0 Comments on Great Ball of Light by Evan Kuhlman, illustrated by Jeremy Holmes, 287 pp, RL 5 as of 3/13/2015 5:06:00 AM
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8. The Island of Dr. Libris by Chris Grabenstein, 235 pp, RL 4

Back in 2013 I read and loved Escape from Mr. Lemoncello's Library by Chris Grabenstein. Besides being a book about books, which of course I adore, Escape from Mr. Lemoncello's Library is written in a style that will attract a wide range of readers, from the avid to the unsure. In The Island of Dr. Libris, Grabbenstein once again creates an everyman main character, astutely weaving in

0 Comments on The Island of Dr. Libris by Chris Grabenstein, 235 pp, RL 4 as of 3/23/2015 5:15:00 AM
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9. The Keepers: The Box and the Dragonfly by Ted Sanders, illustrated by Iacopo Bruno, 544 pp, RL 5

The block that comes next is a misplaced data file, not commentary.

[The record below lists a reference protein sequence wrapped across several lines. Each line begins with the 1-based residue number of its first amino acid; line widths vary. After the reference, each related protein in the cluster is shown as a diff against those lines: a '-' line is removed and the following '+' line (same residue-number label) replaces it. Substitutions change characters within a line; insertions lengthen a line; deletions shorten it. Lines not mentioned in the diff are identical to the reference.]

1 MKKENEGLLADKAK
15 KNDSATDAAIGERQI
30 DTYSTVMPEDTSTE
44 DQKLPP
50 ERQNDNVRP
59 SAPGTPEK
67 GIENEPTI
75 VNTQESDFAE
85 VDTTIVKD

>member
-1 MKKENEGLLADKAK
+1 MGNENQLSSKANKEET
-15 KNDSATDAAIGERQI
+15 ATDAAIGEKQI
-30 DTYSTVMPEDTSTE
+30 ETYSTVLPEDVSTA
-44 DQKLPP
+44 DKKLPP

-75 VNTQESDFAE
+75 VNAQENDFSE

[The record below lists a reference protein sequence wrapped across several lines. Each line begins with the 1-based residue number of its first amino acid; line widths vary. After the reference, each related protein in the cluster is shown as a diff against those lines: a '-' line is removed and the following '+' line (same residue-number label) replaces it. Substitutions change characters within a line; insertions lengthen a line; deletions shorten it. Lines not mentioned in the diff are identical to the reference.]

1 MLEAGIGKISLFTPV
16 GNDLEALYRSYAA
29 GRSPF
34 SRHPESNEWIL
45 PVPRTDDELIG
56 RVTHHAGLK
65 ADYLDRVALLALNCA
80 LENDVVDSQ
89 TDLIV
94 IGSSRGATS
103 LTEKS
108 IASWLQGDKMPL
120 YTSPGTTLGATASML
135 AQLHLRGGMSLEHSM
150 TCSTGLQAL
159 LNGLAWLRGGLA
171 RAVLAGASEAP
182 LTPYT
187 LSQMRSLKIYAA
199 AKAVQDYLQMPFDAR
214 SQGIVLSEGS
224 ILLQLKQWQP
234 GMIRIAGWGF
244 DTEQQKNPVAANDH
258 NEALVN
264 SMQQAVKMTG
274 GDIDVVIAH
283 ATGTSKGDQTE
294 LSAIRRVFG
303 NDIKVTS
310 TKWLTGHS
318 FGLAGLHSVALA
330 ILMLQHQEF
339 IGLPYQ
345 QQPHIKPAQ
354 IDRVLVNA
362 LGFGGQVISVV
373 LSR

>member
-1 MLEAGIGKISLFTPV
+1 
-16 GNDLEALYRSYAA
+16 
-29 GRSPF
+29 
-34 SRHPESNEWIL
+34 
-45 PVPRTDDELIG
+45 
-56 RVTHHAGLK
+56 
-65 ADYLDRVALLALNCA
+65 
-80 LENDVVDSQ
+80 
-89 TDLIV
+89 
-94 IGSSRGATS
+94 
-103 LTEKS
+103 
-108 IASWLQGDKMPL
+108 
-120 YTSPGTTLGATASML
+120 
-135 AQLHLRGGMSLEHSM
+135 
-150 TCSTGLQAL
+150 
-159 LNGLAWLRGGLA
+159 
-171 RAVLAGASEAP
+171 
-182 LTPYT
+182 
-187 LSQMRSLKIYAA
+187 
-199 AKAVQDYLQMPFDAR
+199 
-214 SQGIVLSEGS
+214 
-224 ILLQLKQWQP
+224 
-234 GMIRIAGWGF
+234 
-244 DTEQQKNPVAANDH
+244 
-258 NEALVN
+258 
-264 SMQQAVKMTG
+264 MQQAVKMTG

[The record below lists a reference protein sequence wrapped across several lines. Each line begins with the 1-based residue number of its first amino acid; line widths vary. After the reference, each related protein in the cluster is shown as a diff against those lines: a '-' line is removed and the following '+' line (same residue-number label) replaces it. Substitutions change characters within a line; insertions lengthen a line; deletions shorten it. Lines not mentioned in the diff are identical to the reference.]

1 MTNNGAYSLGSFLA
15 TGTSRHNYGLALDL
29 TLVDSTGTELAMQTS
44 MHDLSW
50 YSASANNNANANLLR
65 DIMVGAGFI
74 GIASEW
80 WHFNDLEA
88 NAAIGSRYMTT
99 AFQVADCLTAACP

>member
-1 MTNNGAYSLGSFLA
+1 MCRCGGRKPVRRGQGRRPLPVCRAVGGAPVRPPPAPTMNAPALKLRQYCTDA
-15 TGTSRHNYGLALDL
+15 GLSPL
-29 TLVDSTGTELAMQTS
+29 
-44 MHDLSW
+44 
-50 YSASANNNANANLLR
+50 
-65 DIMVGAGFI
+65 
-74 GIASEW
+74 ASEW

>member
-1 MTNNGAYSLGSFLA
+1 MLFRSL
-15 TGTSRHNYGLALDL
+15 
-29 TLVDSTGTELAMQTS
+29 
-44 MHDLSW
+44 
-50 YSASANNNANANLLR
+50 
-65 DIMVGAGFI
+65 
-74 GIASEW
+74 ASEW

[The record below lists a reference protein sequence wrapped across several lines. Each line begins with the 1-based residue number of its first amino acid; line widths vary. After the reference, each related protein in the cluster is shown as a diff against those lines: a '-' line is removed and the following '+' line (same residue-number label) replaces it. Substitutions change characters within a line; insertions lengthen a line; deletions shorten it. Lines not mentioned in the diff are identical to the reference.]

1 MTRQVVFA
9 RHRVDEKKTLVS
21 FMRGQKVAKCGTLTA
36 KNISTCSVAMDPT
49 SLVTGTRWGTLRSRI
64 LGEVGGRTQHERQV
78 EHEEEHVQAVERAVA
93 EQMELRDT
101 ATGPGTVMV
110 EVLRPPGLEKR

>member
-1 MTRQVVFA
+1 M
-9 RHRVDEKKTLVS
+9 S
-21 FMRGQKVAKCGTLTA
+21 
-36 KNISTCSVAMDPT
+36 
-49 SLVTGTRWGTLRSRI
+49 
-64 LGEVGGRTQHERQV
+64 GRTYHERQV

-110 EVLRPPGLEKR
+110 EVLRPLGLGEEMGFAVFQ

It's not often that I read (or listen to) a book that is more than 400 pages. In fact, it has been two years since I last did both - Wildwood by Colin Meloy, 560 pages, which I read, and Seraphina, by Rachel Hartman, 512 pages, which I listened to. At 544 pages, The Keepers: The Box and the Dragonfly written by Ted Sanders and illustrated by Iacopo Bruno was a challenge for me, but well

0 Comments on The Keepers: The Box and the Dragonfly by Ted Sanders, illustrated by Iacopo Bruno, 544 pp, RL 5 as of 4/3/2015 4:29:00 AM
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10. Sleepless Knight by James Sturm, Andrew Arnold, and ALexis Frederick Frost, 40 pp, RL: 1.5

Hooray! My favorite publisher of graphic novels (for kids, teens, and adults) First Second has been taking strides into the world of picture books with Sleep Tight, Anna Banana! by Dominique Roques and  Alexis Dormal and Julia's House for Lost Creatures by the amazing Ben Hatke.  And now, with Sleepless Knight, billed as an Adventures in Cartooning Jr. book, the picture book version of